France’s train traffic ground to a halt Nov. 13 as transport workers launched open-ended strikes against President Nicolas Sarkozy’s regressive “reform program.”

Trade union leaders warned that the walkout, which has been sparked by Sarkozy’s plans to roll back the pension rights of train drivers and other public-sector workers, could last for days or weeks.

France’s national SNCF train company predicted major interruptions in fast train line service and the Paris public transit authority expected just 1 in 10 buses and Metro trains to be running on Nov. 14.

At present, train drivers and some other public sector workers can retire on a full pension after working for 37.5 years. But Sarkozy argues that all employees should have to work for 40 years to get a full pension.

Angry train drivers point out that they entered their difficult profession on the promise of early pensions.

Teachers and doctors are also gearing up for action to defend quality state health care and education, which are at risk from job cuts.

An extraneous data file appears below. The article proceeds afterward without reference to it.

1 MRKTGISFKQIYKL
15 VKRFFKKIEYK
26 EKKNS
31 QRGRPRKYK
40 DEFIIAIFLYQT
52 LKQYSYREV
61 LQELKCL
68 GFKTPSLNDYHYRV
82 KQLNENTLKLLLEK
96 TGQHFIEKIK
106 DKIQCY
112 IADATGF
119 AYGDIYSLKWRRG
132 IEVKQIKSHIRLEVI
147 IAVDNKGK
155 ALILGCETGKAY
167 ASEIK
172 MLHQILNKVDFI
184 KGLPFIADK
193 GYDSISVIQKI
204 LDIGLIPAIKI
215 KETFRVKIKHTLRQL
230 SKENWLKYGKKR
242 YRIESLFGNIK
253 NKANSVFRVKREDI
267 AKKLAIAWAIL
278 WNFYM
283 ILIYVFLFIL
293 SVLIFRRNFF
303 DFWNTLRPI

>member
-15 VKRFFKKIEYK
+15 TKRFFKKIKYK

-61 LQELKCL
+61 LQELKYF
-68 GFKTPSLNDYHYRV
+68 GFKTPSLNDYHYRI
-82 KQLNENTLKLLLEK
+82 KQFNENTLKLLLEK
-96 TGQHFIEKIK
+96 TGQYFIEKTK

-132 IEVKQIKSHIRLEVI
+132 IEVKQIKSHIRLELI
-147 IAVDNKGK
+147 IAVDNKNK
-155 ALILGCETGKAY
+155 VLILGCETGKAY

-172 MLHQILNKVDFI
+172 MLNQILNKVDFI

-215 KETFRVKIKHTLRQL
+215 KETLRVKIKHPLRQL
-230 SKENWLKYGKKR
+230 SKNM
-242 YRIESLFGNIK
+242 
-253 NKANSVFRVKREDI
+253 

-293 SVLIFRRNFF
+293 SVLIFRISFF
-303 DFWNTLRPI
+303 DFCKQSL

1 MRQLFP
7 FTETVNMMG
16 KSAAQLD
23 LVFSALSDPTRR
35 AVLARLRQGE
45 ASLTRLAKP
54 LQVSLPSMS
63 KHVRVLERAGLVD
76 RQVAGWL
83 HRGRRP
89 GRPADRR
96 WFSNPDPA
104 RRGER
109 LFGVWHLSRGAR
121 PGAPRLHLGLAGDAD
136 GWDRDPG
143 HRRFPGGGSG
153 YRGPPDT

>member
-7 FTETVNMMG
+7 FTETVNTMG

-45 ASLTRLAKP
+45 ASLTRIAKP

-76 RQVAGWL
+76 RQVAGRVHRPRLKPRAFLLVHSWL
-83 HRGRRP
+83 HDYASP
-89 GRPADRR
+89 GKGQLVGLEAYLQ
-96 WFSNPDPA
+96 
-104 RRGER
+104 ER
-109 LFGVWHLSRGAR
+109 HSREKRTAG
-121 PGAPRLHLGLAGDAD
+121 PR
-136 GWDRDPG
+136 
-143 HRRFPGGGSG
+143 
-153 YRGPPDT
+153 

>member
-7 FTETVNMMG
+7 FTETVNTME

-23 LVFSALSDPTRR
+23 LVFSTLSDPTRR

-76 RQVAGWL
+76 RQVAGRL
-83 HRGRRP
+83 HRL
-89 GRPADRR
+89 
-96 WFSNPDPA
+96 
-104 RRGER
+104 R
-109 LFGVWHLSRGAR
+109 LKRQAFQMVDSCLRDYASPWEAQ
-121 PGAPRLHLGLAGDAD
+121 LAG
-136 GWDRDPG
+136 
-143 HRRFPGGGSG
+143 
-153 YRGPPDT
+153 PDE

And students fear that the creeping commercialization of universities will shut out the poor, while judges are organizing against cost-cutting plans.

Students wielding metal bars kept administrators from entering buildings on Nov. 13 at a university in the city of Rennes, where protests suspended classes. Scattered demonstrations have also been reported at other universities.

Students are up in arms over a new law that aims to open up France’s public universities to private investment.

Despite the mounting social unrest, Labor Minister Xavier Bertrand said that it was “unthinkable” that the government would back down from its “modernizing” agenda.

Analysts at the pro-EU think tank the Centre for European Reform argue that “these particular reforms are key.”

Think-tank spokesman Philip Whyte warned that President Sarkozy’s “big bang” approach to “reform” could end up “undermining the reform process.”

“There is a danger that Mr. Sarkozy is creating too many enemies at once,” Whyte observed.

— Morning Star, U.K. (www.morningstaronline.co.uk)

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